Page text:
- Investors increasingly see artificial intelligence (AI) as an investment opportunity. This technology is set to change society even more profoundly than did the Industrial Revolution.
- Thanks to AI, Germany's annual economic output is expected to grow by around EUR 430 billion by 2030.
- Companies from many different sectors should be considered for an “artificially intelligent portfolio”. Dedicated funds simplify the analysis and selection process for investors.
"Alexa, show me a romantic movie; this sci-fi film is too much like reality for me." Using artificial intelligence in everyday life is no longer some kind of future pie in the sky, as the technology used in the voice assistant Alexa demonstrates. But how much economic potential does AI have, and how can investors allocate funds to it?AI is based on adaptive algorithms that can analyse huge volumes of data, recognise information patterns and make complex decisions on that basis. Household services that work using voice recognition, such as Alexa, embody this way of working. We come across artificial intelligence in everyday life too, for example in fitness apps, which analyse data on body functions to create a custom training plan, or autopilot systems in vehicles, which adapt to an individual’s driving style. There are also medical applications, with AI providing diagnoses, for instance.
Artificial intelligence is no longer sci-fi; it has become part of our daily lives.
According to a study by PwC, artificial intelligence could increase Germany's economic performance by around EUR 430 billion by 2030.
AI looks set to change society even more than did the Industrial Revolution
Many people are already using AI applications, but some are still sceptical about the trend. They find self-driving cars and fridges that send messages creepy. Investors who see an investment opportunity in artificial intelligence tend to be more open-minded about its economic potential.
Experts at the business consultancy McKinsey expect artificial intelligence to change our society "ten times faster and with 3,000 times the impact" of the Industrial Revolution. The consultancy firm PwC gives some specific figures. It predicts that Germany's annual economic output – measured by GDP – will increase by around EUR 430 billion by 2030 as a result of AI. The argument is that AI will probably make many companies more productive, creative and flexible, as well as faster, thereby helping to reduce costs. According to PwC, the health care and automotive sectors are particularly well placed to benefit from the technology.
Many companies fit in an "artificially intelligent portfolio"
So, how do investors find the most promising equities for an "AI portfolio"? Selecting and analysing these securities is more challenging than it might at first appear. That’s partly because the investment opportunities are scattered right around the globe, and partly because it is not just AI software developers that are making money from this smart technology. Companies in many different sectors that are developing new business models through AI applications or successfully building on older ones are equally interesting.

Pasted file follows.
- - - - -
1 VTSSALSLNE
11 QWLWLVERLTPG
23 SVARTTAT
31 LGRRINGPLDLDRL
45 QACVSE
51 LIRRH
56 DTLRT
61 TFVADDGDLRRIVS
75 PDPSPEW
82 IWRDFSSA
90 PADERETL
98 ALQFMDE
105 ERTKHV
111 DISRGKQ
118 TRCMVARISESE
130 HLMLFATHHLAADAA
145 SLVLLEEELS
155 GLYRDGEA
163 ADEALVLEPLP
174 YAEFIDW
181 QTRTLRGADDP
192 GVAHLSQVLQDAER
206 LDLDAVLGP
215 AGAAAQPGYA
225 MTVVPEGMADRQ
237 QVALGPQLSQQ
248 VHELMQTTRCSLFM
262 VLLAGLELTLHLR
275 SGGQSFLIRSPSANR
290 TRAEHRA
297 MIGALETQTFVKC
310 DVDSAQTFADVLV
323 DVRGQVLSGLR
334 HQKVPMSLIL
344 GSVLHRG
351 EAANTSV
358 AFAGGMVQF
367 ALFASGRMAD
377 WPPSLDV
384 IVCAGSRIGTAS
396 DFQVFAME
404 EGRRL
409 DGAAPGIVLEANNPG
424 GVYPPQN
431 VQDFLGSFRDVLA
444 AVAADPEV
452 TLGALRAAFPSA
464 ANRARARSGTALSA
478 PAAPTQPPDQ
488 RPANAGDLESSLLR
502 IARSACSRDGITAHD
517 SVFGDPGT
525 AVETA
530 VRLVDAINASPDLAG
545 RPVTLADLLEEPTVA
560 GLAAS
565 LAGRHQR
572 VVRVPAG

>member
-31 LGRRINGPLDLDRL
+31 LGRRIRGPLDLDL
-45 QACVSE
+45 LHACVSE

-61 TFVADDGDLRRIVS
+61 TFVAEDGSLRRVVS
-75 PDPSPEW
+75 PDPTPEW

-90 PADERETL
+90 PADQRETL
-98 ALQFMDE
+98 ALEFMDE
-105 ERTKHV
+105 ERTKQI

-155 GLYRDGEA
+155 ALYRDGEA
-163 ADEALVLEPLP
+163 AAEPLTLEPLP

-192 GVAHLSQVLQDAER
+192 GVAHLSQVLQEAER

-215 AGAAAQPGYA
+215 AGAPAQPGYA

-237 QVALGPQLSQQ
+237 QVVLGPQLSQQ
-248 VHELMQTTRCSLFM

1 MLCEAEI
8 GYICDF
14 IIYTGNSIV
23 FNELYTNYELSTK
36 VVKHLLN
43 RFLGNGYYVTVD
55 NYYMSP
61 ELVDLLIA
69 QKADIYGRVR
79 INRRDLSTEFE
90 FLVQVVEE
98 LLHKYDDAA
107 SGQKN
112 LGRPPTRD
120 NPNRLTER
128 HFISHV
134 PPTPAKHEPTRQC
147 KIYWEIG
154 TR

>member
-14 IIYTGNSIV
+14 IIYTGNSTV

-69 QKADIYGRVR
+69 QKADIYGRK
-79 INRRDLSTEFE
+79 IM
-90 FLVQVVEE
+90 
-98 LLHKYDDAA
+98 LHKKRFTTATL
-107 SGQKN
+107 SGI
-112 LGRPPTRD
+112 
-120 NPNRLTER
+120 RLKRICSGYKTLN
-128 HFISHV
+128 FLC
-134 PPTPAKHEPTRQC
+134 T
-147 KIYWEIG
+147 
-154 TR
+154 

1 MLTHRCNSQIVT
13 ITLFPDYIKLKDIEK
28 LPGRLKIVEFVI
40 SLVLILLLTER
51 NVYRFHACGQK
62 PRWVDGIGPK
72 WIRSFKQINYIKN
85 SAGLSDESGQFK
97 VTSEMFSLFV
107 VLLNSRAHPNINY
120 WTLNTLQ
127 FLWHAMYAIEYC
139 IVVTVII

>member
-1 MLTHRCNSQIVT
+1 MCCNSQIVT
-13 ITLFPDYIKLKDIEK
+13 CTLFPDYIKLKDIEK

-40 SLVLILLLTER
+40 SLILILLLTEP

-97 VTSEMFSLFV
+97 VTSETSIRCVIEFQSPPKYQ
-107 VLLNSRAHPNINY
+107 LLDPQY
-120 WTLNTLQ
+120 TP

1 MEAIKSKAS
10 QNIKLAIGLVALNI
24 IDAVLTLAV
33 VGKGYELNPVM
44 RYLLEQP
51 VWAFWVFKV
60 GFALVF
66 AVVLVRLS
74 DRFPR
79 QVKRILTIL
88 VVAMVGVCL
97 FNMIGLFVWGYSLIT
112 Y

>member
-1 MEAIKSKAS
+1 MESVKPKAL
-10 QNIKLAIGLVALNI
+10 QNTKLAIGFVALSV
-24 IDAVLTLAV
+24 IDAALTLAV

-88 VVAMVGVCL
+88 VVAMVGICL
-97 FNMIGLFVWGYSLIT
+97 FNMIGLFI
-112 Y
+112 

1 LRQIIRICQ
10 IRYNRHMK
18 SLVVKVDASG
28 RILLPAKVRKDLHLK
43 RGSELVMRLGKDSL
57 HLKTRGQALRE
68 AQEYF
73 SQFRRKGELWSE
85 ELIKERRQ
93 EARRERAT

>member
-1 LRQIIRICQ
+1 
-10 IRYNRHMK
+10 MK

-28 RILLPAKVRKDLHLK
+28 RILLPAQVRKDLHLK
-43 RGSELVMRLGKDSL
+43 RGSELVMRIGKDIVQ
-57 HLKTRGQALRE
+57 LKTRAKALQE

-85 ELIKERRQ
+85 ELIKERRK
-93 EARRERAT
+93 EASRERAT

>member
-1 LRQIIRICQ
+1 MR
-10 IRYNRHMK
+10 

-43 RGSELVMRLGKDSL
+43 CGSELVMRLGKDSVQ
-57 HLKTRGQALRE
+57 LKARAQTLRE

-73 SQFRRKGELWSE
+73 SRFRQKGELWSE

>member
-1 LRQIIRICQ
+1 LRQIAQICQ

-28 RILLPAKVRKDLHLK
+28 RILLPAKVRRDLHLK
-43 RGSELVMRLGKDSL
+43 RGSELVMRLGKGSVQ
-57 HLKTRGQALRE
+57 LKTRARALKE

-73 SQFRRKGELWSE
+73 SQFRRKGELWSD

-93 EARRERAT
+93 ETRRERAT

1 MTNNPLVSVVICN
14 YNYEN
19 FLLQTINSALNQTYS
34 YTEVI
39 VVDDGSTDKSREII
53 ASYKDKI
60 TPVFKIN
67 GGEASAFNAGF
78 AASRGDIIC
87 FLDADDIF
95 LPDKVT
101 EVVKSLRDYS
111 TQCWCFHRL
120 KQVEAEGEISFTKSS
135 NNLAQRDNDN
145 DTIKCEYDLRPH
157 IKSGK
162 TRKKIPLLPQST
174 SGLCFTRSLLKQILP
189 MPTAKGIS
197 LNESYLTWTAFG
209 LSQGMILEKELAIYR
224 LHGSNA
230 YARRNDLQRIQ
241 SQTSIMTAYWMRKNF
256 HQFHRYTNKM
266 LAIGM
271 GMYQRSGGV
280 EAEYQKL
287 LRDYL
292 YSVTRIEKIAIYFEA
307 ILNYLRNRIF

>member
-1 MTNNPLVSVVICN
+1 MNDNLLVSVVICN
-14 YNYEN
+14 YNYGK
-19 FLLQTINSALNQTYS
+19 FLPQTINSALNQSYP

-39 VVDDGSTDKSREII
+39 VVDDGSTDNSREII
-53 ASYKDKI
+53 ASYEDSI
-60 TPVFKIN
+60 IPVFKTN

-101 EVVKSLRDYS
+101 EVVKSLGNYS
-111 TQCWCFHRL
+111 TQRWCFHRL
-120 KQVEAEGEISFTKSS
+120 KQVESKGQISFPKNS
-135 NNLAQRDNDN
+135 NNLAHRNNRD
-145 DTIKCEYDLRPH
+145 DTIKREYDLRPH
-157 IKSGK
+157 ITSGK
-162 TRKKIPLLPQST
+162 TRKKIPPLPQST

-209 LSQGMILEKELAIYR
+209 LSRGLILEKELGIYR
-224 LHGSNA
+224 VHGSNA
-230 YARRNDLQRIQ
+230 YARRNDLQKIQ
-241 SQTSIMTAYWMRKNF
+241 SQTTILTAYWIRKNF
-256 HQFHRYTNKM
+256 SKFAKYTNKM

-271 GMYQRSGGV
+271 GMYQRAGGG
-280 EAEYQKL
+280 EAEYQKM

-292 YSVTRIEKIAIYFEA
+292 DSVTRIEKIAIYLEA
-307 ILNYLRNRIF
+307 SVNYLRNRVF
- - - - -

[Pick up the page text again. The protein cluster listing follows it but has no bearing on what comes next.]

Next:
A diversified portfolio might, for example, include service providers that are specialised in data collection and evaluation. Digital data are, after all, the raw material from which intelligent algorithms derive their insights. The statement "data is the new oil" wasn't coined by chance. Examples of such companies include social networks operators, online marketplaces and search engine providers.
Investment opportunities are more abundant than it may at first appear. Private investors can target AI through equities and funds.
Certain hardware manufacturers could also be of interest – such as chip producers whose processors can handle the huge volumes of data that AI applications involve. Storage media manufacturers should also offer potential returns. The same goes for cloud services operators that take on the management and analysis of big data volumes in external data centres. Finally, manufacturers producing vehicles, machines, household appliances or entire factories that are heavily data driven and deploy AI, perhaps in their control technology, are worth a look by investors.
As use of AI and "big data" creates a growing need for cybersecurity – measures to protect against attacks by hackers or IT damage from other sources – investors should also take a look at companies in the data protection and network security domains. Worthwhile investments are likely to be found there.
To relieve investors of time-consuming and costly analysis and selection, asset managers are offering AI-focused exchange-traded funds, as well as actively managed funds. According to Frederic Fayolle and Tobias Rommel, managers of the DWS Invest Artificial Intelligence fund, AI investors need to have a long-term investment horizon. "Not all AI projects will be able to deliver the returns investors expect on a continuous basis," say the experts. "Those who invest in a mega-trend like this should also expect temporary price drops." This, however, changes nothing about the potential returns these investments can offer.